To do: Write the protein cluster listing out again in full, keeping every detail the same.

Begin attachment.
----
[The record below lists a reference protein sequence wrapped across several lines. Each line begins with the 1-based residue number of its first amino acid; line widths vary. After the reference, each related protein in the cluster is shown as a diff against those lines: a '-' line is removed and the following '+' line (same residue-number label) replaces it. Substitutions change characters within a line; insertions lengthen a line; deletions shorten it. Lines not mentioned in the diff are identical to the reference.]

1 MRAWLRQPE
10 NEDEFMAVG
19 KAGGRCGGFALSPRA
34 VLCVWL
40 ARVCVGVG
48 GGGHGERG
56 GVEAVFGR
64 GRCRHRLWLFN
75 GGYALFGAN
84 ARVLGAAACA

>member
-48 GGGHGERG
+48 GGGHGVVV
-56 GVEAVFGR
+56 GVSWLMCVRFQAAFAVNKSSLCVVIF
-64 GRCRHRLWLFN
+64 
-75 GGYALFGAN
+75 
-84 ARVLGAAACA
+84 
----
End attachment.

[The record below lists a reference protein sequence wrapped across several lines. Each line begins with the 1-based residue number of its first amino acid; line widths vary. After the reference, each related protein in the cluster is shown as a diff against those lines: a '-' line is removed and the following '+' line (same residue-number label) replaces it. Substitutions change characters within a line; insertions lengthen a line; deletions shorten it. Lines not mentioned in the diff are identical to the reference.]

1 MRAWLRQPE
10 NEDEFMAVG
19 KAGGRCGGFALSPRA
34 VLCVWL
40 ARVCVGVG
48 GGGHGERG
56 GVEAVFGR
64 GRCRHRLWLFN
75 GGYALFGAN
84 ARVLGAAACA

>member
-48 GGGHGERG
+48 GGGHGVVV
-56 GVEAVFGR
+56 GVSWLMCVRFQAAFAVNKSSLCVVIF
-64 GRCRHRLWLFN
+64 
-75 GGYALFGAN
+75 
-84 ARVLGAAACA
+84 